Meditation on “Imagine” pt. 3

Imagine thereís no countries
It isnít hard to do
Nothing to kill or die for
And no religion too
Imagine all the people
Living life in peace…

“And no religion too” has a been a difficult part of the song for me until recently. One of the key points is understanding what is meant by “religion.”

It’s often pointed out that “religion” comes from the Latin for “to bind again.” In a positive sense, this is _repair_, binding us together again, making us whole, building community, creating moral underpinnings, providing purpose and hope, establishing a base upon which to reach out to others, and at its very best, providing an entrance through which one can experience the numinous.

In a negative sense, though, binding is bondage, creating vast arrays of mental garbage that prevents many _from_ discovering God, themselves, and full human life. It also implies separation.

Imagine (no pun intended) a stick bound in a bundle with other sticks. They become a group, a unit. Yet, in being bound together, they are also bound away from everything else. A single stick loses its fractured “identity” as a simple stick, and becomes a part of something larger than its small broken self, yet smaller that the whole it is inherently part of (all the wood on Earth).

This, in miniature, reflects the deficiency of “identity” given by the rebinding of religion. It’s excellent as far as lifting the individual to the next higher step, yet the very bonds that lifted him up to that point might inhibit him from being able to reach the next step beyond that. If so, he may identify with the religion, and create an identity from it. Our religious identities are as flimsy as our national identities, though they seem not to be at first. After all, I can have an experience of God, but does anyone have an experience of “country?” I don’t think so.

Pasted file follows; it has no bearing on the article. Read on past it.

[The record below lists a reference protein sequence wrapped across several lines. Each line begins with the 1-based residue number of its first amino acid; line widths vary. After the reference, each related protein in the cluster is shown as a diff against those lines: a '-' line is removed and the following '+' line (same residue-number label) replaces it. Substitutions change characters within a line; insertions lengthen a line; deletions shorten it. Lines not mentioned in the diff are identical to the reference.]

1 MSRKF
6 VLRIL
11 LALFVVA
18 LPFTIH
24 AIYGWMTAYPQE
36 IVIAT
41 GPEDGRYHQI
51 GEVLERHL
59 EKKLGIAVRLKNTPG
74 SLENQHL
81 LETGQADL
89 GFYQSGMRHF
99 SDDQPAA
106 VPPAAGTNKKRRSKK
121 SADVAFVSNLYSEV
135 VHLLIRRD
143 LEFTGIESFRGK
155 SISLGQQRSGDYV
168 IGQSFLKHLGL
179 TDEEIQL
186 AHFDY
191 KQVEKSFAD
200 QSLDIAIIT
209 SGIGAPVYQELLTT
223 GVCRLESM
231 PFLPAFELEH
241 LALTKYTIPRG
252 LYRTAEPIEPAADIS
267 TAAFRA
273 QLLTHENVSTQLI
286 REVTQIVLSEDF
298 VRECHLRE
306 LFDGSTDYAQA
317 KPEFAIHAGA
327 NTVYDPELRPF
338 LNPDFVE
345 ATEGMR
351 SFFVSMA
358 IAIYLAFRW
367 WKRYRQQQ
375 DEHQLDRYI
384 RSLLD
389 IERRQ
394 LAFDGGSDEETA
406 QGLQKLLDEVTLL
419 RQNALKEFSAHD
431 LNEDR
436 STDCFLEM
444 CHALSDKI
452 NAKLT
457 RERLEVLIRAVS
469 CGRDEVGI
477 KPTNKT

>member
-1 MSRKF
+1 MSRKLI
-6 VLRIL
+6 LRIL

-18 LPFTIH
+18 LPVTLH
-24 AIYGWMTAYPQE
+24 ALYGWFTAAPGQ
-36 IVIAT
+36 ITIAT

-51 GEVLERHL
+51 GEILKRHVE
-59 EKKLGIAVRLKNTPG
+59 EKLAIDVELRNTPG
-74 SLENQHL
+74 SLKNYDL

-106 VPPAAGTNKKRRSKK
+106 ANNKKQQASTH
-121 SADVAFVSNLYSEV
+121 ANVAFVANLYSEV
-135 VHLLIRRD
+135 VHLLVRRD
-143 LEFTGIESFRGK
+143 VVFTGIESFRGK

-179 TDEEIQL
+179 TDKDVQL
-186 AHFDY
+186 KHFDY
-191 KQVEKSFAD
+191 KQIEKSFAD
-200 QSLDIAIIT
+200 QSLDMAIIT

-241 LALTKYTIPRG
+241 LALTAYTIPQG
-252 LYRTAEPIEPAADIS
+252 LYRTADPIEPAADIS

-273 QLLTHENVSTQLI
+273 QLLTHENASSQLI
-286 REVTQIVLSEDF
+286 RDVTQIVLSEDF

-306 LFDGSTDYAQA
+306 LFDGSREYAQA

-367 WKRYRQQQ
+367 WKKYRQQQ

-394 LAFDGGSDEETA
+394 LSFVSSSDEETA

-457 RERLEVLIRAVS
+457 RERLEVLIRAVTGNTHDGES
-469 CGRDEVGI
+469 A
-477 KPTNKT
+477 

At times in my life, I have imagined (pun intended) that I was a Baptist, a Methodist, a Charismatic, a Lutheran, a Messianic gentile, a member of the Christian Church Disciples of Christ, or a Catholic. Since my first experience of Christ, I’ve imagined I was “a Christian.” Yet Jesus only asked people to follow him, not to “become Christians!”

The truth is I am a human being, and as far as I can tell, even that apparent condition is only in effect until I die. I am spirit, or consciousness, or life. In Judeo-Christian terms, I’m made in “the image of God,” imago Dei. Other religions have other terms. Whatever it’s called (and it’s important to not attach to any particular language), that is the only thing that is unchangeable.

Yet the identification with a religion has nothing to do with the knowledge of God. The former gives the language and interpretation, the mental filling, that comes before and after those sacred moments of knowing. And the labels are purely products of the mind. No doctor has ever identified a Muslim headache or a Catholic T-cell. The Baptist gene remains stubbornly beyond discovery, and the Daoist dermis seems to be a myth! Yet there’s no shortage of people to tell you that you “are” Shi’a or Anglican or Jodo Shin Buddhist, or whatever.

Imagine there’s no religion…

Since the experience I had in January, I can. It’s much simpler than religion. Simpler than any concept of God or nirvana. Simpler than a single word It’s just:

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Posts in this series: pt. 1, pt. 2, pt. 3, interlude, conclusion.

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